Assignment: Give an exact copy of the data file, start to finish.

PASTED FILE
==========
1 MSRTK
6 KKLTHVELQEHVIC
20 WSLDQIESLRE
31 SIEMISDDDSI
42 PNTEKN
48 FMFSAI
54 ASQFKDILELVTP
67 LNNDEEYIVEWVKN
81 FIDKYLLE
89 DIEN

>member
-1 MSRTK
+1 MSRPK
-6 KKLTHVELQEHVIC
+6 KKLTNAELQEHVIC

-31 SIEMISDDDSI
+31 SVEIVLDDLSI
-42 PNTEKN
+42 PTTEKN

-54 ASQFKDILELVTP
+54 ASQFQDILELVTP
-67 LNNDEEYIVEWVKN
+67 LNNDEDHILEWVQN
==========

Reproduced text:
1 MSRTK
6 KKLTHVELQEHVIC
20 WSLDQIESLRE
31 SIEMISDDDSI
42 PNTEKN
48 FMFSAI
54 ASQFKDILELVTP
67 LNNDEEYIVEWVKN
81 FIDKYLLE
89 DIEN

>member
-1 MSRTK
+1 MSRPK
-6 KKLTHVELQEHVIC
+6 KKLTNAELQEHVIC

-31 SIEMISDDDSI
+31 SVEIVLDDLSI
-42 PNTEKN
+42 PTTEKN

-54 ASQFKDILELVTP
+54 ASQFQDILELVTP
-67 LNNDEEYIVEWVKN
+67 LNNDEDHILEWVQN